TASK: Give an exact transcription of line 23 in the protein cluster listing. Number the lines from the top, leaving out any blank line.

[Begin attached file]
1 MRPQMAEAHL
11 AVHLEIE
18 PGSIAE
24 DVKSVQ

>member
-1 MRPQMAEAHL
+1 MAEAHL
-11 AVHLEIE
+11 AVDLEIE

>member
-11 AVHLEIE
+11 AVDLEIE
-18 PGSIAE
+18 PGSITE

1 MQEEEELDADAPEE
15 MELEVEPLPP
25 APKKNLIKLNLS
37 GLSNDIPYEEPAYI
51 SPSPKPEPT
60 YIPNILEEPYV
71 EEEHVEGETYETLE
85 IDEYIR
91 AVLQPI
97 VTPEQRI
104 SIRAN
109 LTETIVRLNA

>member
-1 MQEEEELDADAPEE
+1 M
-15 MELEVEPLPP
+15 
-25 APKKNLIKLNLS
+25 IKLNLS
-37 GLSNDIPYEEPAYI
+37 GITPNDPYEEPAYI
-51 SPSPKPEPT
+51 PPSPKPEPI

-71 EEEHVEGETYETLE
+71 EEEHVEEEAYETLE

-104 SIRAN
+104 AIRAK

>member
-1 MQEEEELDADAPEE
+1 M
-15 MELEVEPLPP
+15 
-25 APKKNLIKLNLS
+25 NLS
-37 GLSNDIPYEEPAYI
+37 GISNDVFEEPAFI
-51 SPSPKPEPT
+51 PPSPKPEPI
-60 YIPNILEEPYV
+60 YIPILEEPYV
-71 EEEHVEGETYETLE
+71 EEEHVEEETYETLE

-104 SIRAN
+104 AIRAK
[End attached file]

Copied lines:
91 AVLQPI